According to Thomas Bulkowski, the best performing and also most likely to be profitable chart patterns are: bullish flags that are high and tight that breakout to the upside and complex head and shoulders top chart patterns with breakouts to the downside. His picks are based on his exhaustive research and backtesting price action on chart patterns.
High and tight bull flag chart facts:
- The high tight bull flag is a version of the standard bull flag that requires a much stronger trend and a tighter price base for the flag.
- It is a continuation pattern of the previous uptrend before the flag.
- Price should rise at least 90% or double in the 2 months or less before the flag price range forms.
- A consolidation price range pattern forms after the large uptrend. The price range can look like a flag or a pennant or just a pause a base in the rising price.
- Volume should decline as the price range in the flag forms.
- The ‘pole’ is represented by the previous uptrend in price before a price consolidation.
- The ‘flag’ is a rectangular descending price range after the uptrend to new higher prices stops. The flag has primarily lower highs and lower lows.
- The signal of the end of the flag pattern and the beginning of a new potential uptrend is when the descending upper trend line is broken with a move upwards in price.
- This pattern is thought to be the consolidation of the uptrend.
- Traditionally the move out of the flag is thought to be potentially as big in magnitude as the uptrend before the flag begins.
- The completed pattern is validated when price closes above the highest price in the pattern, which is almost always the peak of the flag.
- A breakout of the flag with higher than normal volume increases the chance of a continuation of the uptrend.
- A stop loss can be set at the lower trend line in the flag after entry.
- Of course this pattern does not work every time but when it does it can set up a huge win, but with all set ups much of the edge comes from creating a good risk reward ratio through an initial stop loss to manage risk and a trailing stop to maximize a gain.
Complex head and shoulders top chart pattern facts:
- The complex head and shoulders top chart pattern is a variation on the traditional head and shoulders as it can have multiple shoulders or heads during the formation.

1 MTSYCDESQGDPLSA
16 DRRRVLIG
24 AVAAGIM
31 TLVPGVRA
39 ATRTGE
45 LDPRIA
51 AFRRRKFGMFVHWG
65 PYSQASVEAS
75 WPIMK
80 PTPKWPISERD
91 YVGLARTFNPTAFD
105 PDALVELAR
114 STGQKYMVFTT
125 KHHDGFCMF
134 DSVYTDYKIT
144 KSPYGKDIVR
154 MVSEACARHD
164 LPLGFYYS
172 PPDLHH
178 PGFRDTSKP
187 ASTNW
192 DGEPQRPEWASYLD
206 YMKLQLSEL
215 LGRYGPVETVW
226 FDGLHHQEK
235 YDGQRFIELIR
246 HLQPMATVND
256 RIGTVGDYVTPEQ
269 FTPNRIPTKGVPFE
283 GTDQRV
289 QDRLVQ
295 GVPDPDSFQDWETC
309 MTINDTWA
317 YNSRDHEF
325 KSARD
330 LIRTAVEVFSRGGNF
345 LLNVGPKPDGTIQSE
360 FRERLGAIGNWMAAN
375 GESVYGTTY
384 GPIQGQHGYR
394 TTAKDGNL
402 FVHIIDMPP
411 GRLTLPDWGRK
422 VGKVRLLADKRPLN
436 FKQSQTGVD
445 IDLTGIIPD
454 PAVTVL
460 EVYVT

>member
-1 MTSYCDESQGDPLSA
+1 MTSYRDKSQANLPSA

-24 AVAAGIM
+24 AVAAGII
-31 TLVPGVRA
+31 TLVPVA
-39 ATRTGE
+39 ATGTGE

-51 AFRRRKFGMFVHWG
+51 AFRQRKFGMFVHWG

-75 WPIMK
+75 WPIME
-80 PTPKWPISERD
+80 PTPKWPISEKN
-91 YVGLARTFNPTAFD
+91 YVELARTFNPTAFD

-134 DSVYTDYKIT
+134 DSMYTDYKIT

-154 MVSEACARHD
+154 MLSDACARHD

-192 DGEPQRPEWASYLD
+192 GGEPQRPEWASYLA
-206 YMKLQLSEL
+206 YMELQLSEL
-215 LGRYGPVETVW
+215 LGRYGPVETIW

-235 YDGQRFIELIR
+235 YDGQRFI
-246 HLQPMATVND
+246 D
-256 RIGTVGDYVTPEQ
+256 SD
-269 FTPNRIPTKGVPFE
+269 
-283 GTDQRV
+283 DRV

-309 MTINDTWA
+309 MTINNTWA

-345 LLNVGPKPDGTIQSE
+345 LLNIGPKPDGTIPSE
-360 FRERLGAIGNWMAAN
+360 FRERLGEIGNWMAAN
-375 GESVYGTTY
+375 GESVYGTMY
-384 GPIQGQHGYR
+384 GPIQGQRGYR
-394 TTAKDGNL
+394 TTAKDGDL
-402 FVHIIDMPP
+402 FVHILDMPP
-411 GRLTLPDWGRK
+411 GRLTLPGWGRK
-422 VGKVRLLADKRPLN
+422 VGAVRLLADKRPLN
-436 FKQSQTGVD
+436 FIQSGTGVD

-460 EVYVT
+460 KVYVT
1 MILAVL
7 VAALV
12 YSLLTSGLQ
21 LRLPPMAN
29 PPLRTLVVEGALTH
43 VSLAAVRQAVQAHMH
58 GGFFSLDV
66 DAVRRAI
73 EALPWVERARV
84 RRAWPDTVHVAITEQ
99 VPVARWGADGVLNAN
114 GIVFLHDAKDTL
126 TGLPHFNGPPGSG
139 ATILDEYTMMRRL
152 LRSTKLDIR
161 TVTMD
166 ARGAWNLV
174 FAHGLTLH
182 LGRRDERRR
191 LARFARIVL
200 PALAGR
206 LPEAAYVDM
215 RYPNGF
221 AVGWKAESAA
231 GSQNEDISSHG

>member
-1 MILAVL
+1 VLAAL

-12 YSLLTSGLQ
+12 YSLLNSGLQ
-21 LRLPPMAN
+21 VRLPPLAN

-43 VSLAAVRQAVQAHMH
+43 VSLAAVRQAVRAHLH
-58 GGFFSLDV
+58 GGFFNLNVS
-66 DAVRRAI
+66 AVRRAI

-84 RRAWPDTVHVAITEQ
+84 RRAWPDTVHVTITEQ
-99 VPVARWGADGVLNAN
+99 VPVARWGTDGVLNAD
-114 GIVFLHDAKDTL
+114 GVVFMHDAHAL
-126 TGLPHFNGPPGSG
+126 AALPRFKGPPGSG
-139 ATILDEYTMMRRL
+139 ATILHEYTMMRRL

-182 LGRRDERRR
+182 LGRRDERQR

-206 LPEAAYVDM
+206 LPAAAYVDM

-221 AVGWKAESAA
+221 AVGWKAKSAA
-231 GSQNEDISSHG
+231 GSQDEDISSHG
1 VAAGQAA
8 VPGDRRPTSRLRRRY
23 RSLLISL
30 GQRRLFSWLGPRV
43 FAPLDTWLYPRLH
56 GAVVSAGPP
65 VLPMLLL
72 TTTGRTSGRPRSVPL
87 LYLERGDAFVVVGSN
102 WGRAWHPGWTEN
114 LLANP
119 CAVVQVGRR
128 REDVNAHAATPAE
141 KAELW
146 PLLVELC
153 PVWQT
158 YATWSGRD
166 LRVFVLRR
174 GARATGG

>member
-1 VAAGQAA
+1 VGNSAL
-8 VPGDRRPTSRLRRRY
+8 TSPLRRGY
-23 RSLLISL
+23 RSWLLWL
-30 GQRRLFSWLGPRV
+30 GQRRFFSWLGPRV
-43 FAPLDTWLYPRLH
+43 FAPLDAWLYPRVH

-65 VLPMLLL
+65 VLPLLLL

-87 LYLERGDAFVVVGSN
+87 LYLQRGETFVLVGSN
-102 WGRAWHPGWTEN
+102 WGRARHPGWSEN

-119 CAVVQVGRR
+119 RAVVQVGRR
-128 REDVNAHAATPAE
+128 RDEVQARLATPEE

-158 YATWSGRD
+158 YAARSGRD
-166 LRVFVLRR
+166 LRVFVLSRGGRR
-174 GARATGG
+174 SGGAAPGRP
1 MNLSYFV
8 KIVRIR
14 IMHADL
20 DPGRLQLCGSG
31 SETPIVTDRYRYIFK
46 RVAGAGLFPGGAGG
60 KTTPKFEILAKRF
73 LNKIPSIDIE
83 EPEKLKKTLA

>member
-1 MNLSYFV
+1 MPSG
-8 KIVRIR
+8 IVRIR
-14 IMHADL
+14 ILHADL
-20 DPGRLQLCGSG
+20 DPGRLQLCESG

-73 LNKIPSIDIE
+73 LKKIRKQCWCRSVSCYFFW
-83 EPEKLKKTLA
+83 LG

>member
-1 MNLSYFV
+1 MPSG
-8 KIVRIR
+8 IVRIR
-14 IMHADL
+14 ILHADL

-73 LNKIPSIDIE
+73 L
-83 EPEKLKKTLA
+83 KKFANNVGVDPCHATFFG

- It is a reversal pattern of an uptrend. The pattern is formed during a bull market or a chart in an uptrend and the completion of this pattern is bearish and is usually a set up for a pullback, correction, or bear market. A previous uptrend must be in place before this pattern can be considered valid.
- A complex head and shoulders top can form multiple shoulders or multiple heads, but almost never both.
- Multiple shoulders should have tops near the same price, be approximately the same distance from the head, and look like the same type of shape whether wide or narrow in comparison to their coinciding opposite in the pattern.
- This pattern can consists of four to six price peaks with the middle higher peaks creating one or multiple ‘heads’ and each smaller peak is a ‘shoulder’. The low of support that creates the valleys between all the peaks is used to signal the horizontal support which is the ‘neckline’.
- This pattern is commonly higher on the left side of the chart pattern than the right side peaks.
- The break of the neckline support to the downside is the signal line to sell or sell short.
- The left shoulder or shoulders is created during the first swing up in the uptrend. Price then pulls back to support on the downswing.
- The next upswing in price goes higher than the left shoulder and breaks out to a new higher high but eventually swings back down to near the previous low price of support.
- The third swing up in price is lower than the middle peaks that are the ‘head’ or ‘heads’ and similar in size to the first high in price that creates the left shoulders. Price then swings back lower for the third time near the previous two areas of support.
- The three to six swing backs to low price support should be similar to create a horizontal support line that is the neckline in this pattern. This line can be very flat or trend up or down. A neckline that is trending down is another indicator of the end of the uptrend.
- This pattern should see declining volume to the upside of the head and shoulders and increasing volume as it swings lower after each peak to give additional signs of distribution.
- The head and shoulders pattern is not confirmed until the neckline of the pattern is broken. Many times the old support at the neckline becomes the new resistance as price tries to rally back up after the break down. Increasing volume on the break below the neckline is more confirmation of the potential for a downtrend.
- The magnitude of the move down can many times be the same magnitude as the distance from the neckline to the top of the head in the head and shoulders pattern.
- The second best bearish chart pattern that Bulkowski discovered was the standard head and shoulders top so they can both be used interchangeably for similar results and the complex version of the pattern is much more rare to see.
- Of course this pattern does not work every time but when it does it can set up a huge win to the downside, but with all set ups much of the edge comes from creating a good risk reward ratio through an initial stop loss to manage risk and a trailing stop to maximize a gain.
Image by @PriceinAction
For a deep look at all the most popular chart pattern you can check out my book The Ultimate Guide to Chart Patterns available on Amazon.